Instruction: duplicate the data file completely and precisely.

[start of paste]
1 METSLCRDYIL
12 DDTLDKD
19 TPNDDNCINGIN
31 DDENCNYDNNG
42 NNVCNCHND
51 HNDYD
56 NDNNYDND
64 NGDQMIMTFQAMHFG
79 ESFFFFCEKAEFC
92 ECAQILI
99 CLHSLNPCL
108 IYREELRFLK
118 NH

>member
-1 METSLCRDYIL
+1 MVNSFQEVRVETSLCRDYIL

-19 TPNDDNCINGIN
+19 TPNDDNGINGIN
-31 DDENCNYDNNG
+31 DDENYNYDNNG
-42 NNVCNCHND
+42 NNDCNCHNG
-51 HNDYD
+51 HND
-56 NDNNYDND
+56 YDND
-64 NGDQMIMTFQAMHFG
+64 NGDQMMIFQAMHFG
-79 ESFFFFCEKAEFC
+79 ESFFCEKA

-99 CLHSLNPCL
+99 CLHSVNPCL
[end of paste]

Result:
1 METSLCRDYIL
12 DDTLDKD
19 TPNDDNCINGIN
31 DDENCNYDNNG
42 NNVCNCHND
51 HNDYD
56 NDNNYDND
64 NGDQMIMTFQAMHFG
79 ESFFFFCEKAEFC
92 ECAQILI
99 CLHSLNPCL
108 IYREELRFLK
118 NH

>member
-1 METSLCRDYIL
+1 MVNSFQEVRVETSLCRDYIL

-19 TPNDDNCINGIN
+19 TPNDDNGINGIN
-31 DDENCNYDNNG
+31 DDENYNYDNNG
-42 NNVCNCHND
+42 NNDCNCHNG
-51 HNDYD
+51 HND
-56 NDNNYDND
+56 YDND
-64 NGDQMIMTFQAMHFG
+64 NGDQMMIFQAMHFG
-79 ESFFFFCEKAEFC
+79 ESFFCEKA

-99 CLHSLNPCL
+99 CLHSVNPCL